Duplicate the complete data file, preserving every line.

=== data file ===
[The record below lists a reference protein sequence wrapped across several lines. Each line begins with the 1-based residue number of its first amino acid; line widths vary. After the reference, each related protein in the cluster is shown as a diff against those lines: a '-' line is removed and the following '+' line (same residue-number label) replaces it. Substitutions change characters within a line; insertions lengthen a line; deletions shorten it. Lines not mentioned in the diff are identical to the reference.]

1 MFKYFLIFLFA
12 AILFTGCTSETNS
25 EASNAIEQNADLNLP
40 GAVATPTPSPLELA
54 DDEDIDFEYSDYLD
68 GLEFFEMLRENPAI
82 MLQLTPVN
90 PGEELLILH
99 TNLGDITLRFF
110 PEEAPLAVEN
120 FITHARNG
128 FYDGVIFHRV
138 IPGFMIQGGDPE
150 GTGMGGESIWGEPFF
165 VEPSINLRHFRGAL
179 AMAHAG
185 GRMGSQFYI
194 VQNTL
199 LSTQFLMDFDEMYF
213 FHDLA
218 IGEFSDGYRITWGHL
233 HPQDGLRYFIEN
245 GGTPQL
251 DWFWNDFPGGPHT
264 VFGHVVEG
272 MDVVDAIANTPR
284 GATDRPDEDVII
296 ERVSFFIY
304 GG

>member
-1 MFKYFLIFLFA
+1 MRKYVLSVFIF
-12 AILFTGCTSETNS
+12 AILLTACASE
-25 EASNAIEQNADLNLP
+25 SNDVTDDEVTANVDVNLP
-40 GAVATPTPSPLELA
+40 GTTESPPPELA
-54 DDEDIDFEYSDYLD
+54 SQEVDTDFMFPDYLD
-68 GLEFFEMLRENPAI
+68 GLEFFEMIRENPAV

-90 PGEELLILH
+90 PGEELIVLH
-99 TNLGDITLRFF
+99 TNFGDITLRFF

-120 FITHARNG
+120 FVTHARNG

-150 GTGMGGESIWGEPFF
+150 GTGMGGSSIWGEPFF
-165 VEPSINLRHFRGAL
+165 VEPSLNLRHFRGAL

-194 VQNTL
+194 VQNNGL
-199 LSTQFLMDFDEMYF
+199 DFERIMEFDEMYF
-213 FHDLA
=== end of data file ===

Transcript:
[The record below lists a reference protein sequence wrapped across several lines. Each line begins with the 1-based residue number of its first amino acid; line widths vary. After the reference, each related protein in the cluster is shown as a diff against those lines: a '-' line is removed and the following '+' line (same residue-number label) replaces it. Substitutions change characters within a line; insertions lengthen a line; deletions shorten it. Lines not mentioned in the diff are identical to the reference.]

1 MFKYFLIFLFA
12 AILFTGCTSETNS
25 EASNAIEQNADLNLP
40 GAVATPTPSPLELA
54 DDEDIDFEYSDYLD
68 GLEFFEMLRENPAI
82 MLQLTPVN
90 PGEELLILH
99 TNLGDITLRFF
110 PEEAPLAVEN
120 FITHARNG
128 FYDGVIFHRV
138 IPGFMIQGGDPE
150 GTGMGGESIWGEPFF
165 VEPSINLRHFRGAL
179 AMAHAG
185 GRMGSQFYI
194 VQNTL
199 LSTQFLMDFDEMYF
213 FHDLA
218 IGEFSDGYRITWGHL
233 HPQDGLRYFIEN
245 GGTPQL
251 DWFWNDFPGGPHT
264 VFGHVVEG
272 MDVVDAIANTPR
284 GATDRPDEDVII
296 ERVSFFIY
304 GG

>member
-1 MFKYFLIFLFA
+1 MRKYVLSVFIF
-12 AILFTGCTSETNS
+12 AILLTACASE
-25 EASNAIEQNADLNLP
+25 SNDVTDDEVTANVDVNLP
-40 GAVATPTPSPLELA
+40 GTTESPPPELA
-54 DDEDIDFEYSDYLD
+54 SQEVDTDFMFPDYLD
-68 GLEFFEMLRENPAI
+68 GLEFFEMIRENPAV

-90 PGEELLILH
+90 PGEELIVLH
-99 TNLGDITLRFF
+99 TNFGDITLRFF

-120 FITHARNG
+120 FVTHARNG

-150 GTGMGGESIWGEPFF
+150 GTGMGGSSIWGEPFF
-165 VEPSINLRHFRGAL
+165 VEPSLNLRHFRGAL

-194 VQNTL
+194 VQNNGL
-199 LSTQFLMDFDEMYF
+199 DFERIMEFDEMYF
-213 FHDLA